Strawberry Cottage, Glen Affric, 5-7 July 2019

Chrysanthemum Hill, as our non Gaelic speaking members christened Sgurr nan Ceathramhnan, saw a fair bit of activity on our Strawberry Cottage weekend. Six different parties ranged over the various ridges and tops of Ceathramhnan and its neighbouring Munros and Corbetts on Saturday. The day started well as most folk popped into Alltbeithe YH for a chat and some high octane coffee which powered us up the hill.  The cosy atmosphere and chance to meet some interesting people provided a very pleasant interlude.

Strawberry Cottage is also a wonderful haven. Although it is only eight kilometres from the road end, staying there provides a great sense of timelessness and remoteness. Fortunately, our two SUV’s were parked out of sight and the mountain bikes were tucked away in the shed so they didn’t spoil the illusion. Apart from Sgurr nan Ceathramhnan – above – and its tops, parties were to be found on Sgurr Gaorsaic, Mullach na Dheiragain, An Socach, and Carn a Choire Ghairbh.  Robin and Arthur came across two stone “art installations” on the west top of Sgur nan Ceathreamhnan and lower down the west ridge, but could uncover no explanation of what they represented or who constructed them.

Richard had MRT training on Sunday so departed on Saturday to be replaced by Daniel,  who was keen to stretch his legs over Mam Sodhail, Carn Eighe and Beinn Fhionnlaidh with Kirsty on Sunday. The rest of the group had more modest excursions, with Dougie on Aonach Shasuinn, Michael, Sharan and Arthur on Tom a’ Choinnich (pictured above), and Robin, Peter and Marion on Beinn a’ Mheadhoin. All of which hills provide wonderful panoramic views of the surrounding hills from Ben Nevis to Skye. Participants were Ellie, Dougie, Arthur, Sharan, Peter M., Marion, Michael, Kirsty G., Andreas, Robin, Richard and Daniel.

Midsummer Solstice wild camping meet, Seana Bhraigh, 21 June 2019

The plan was to meet at the summit of Seana Bhraigh at 10 pm on Midsummer’s Eve.  There were seven of us in four parties, walking in by three different routes at different times on Friday afternoon and evening.  What could possibly go wrong with that plan?

Robin was the solitary individual who made it to the summit at the allotted time and bivvied in the summit shelter.  He even set his alarm to toast the sunrise.  He was spotted striding purposefully up the North ridge just before 10 pm by Anne and Arthur; they had walked in from Inverlael and traversed over the summit a little earlier in the evening, dropping down to the little lochan on the North ridge to try to find a camp site with a bit of shelter from a biting westerly wind.

The lochan campsite

The sun set behind the Wester Ross and Sutherland hills – top photo – silhouetting Ben More Coigach, Stac Polly, Cul Beag, Cul Mor, Suilven and Canisp as the light got lower and lower on the horizon. It never really became dark, and the red glow of the sunrise soon started only a few degrees east of North.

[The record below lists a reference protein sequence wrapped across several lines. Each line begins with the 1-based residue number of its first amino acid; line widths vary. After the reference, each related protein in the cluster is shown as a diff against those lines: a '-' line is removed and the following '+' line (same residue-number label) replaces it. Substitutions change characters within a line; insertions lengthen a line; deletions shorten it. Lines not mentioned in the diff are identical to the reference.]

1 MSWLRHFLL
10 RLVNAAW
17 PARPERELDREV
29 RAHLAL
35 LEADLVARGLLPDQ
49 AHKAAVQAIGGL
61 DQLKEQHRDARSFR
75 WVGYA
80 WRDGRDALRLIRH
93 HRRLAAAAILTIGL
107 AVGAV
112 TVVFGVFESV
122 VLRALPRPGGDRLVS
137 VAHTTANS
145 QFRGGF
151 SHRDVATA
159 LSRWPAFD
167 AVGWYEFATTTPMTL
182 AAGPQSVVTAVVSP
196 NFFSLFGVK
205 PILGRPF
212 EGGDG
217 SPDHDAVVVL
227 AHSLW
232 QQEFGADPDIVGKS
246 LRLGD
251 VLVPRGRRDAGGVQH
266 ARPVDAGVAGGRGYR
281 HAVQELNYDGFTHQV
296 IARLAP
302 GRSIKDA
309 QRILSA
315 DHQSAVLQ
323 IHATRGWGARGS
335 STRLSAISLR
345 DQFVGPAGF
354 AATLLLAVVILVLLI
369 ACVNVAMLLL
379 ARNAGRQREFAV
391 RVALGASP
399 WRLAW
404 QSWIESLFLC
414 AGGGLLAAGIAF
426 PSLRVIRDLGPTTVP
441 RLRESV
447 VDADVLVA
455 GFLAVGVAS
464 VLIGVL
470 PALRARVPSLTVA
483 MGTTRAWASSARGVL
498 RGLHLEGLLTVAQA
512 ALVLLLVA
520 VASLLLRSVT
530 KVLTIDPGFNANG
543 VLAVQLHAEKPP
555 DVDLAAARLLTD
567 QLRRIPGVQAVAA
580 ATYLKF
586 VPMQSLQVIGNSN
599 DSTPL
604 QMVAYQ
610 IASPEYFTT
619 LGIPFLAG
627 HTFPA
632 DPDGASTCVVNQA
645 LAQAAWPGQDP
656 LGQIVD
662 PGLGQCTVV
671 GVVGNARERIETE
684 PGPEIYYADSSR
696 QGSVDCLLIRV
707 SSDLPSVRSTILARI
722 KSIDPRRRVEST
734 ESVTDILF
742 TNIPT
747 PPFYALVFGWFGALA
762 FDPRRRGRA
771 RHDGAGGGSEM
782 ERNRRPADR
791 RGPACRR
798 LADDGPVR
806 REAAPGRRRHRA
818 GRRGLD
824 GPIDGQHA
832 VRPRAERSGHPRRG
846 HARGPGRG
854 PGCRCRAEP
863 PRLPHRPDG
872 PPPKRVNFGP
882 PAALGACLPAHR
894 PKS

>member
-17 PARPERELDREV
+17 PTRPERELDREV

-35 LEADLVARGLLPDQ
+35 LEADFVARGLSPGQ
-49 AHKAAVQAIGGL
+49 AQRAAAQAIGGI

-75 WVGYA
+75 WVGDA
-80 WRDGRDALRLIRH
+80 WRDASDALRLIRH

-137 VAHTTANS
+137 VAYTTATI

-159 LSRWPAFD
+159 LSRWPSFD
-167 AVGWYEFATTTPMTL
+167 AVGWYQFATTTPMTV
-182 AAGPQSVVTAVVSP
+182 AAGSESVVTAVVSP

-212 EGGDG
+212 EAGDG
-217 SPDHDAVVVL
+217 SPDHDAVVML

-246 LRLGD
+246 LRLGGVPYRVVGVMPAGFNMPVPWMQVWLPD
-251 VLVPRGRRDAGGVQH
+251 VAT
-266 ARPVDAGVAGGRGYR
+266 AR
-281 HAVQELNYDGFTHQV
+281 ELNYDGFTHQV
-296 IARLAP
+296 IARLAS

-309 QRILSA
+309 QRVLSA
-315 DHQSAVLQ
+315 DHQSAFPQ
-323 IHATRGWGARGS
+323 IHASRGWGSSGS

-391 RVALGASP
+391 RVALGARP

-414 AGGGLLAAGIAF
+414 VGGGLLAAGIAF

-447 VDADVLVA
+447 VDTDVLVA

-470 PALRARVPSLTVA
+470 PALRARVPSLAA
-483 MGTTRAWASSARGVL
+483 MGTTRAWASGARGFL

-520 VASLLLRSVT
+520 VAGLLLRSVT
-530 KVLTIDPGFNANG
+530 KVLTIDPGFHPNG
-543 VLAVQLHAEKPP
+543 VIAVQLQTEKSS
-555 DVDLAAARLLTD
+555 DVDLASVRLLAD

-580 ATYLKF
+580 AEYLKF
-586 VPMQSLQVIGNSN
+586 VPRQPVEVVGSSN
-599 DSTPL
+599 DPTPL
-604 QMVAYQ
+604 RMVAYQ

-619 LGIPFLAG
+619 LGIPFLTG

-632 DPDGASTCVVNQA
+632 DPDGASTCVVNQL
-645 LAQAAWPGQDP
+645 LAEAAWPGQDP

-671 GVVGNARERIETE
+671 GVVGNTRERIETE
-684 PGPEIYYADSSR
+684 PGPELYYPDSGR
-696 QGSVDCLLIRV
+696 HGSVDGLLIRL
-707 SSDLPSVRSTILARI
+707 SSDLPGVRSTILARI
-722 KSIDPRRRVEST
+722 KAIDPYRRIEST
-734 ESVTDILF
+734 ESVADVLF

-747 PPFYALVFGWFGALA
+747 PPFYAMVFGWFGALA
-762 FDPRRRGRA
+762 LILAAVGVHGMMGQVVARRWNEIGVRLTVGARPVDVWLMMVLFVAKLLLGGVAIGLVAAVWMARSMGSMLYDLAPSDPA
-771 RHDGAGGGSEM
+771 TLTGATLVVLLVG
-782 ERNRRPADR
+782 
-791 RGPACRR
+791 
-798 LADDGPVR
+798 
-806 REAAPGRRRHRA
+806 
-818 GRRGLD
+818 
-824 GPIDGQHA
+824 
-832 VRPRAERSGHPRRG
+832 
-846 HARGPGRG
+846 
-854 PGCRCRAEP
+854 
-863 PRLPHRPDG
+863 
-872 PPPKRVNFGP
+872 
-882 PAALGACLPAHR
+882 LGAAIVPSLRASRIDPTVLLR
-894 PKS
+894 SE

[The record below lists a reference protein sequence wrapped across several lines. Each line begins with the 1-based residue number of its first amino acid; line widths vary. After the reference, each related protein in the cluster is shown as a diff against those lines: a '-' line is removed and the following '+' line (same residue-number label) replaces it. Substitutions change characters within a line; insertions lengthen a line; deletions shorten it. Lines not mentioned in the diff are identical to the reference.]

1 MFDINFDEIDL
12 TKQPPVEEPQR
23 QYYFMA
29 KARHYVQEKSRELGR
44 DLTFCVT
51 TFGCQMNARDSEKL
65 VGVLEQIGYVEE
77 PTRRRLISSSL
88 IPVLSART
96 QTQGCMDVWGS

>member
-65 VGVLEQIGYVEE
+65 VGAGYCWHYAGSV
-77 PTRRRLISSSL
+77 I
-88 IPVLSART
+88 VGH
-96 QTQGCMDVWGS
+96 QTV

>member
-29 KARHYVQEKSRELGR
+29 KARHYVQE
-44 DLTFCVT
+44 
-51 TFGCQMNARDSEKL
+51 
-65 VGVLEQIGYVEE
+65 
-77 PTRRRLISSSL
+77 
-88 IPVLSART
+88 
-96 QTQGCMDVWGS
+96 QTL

Robin met up with Anne and Arthur on his descent back down the North ridge, as they were striking camp in the morning to retrace their steps over Seana Bhraigh and back to Inverlael. Not far behind he encountered Michael and Kirsty G. close to the lochan campsite; they had walked in along the track from the walkers car park at Corriemulzie lodge, choosing to overnight at Magoos bothy as time was getting on. Though the views of sunset weren’t as good as from higher up, they enjoyed a comfortable nights’ sleep in the bothy. They summitted at 10 am – just in time to see Arthur and Ann disappear into the distance.

Glen Beg bothy

Dougie and Kirsty R. took a long route in from Black Bridge via the Strathvaich hills. They encountered some pretty wet and cold weather, and dropped down from Cona Mheall to Glen Beg Bothy to spend the night. Kirsty walked out to Black Bridge in the morning while Dougie persevered with ascents of Carn Ban and Beinn a Chaisteil before heading home for a hot shower and a caffeine fix.

Participants: Robin, Anne, Arthur, Kirsty G., Michael, Dougie and Kirsty R.

Torrin bunkhouse weekend meet on Skye, 10-12 May 2019

Scrambling, epic walks and a bunch of Grahams is the short story of our Skye weekend.
We had organised a day’s scrambling instruction by Ian Stewart, Mountaineering Scotland’s Mountain Safety Adviser for a team of four members to coincide with our Torrin meet. The day was held under the aegis of Mountaineering Scotland’s excellent clubs programme. Blabheinn and Garbh Bheinn provided a superb arena for the team and other folk to hone their skills and test the efficacy of their sphincter muscles. That was followed by another excellent day on Bruach na Frithe  
When the weather on Skye is fine, there are few places that can surpass it.  We had a little pause for thought on Thursday when Daniel and Dougie reported full on winter conditions in Glen Shiel.  There were only skiffs of snow on the summit ridges on Skye overnight, but the higher peaks on the west mainland remained in full winter garb.  Light winds, sun, little cloud and only a couple of unconfirmed reports of midges on Glamaig gave us superb conditions.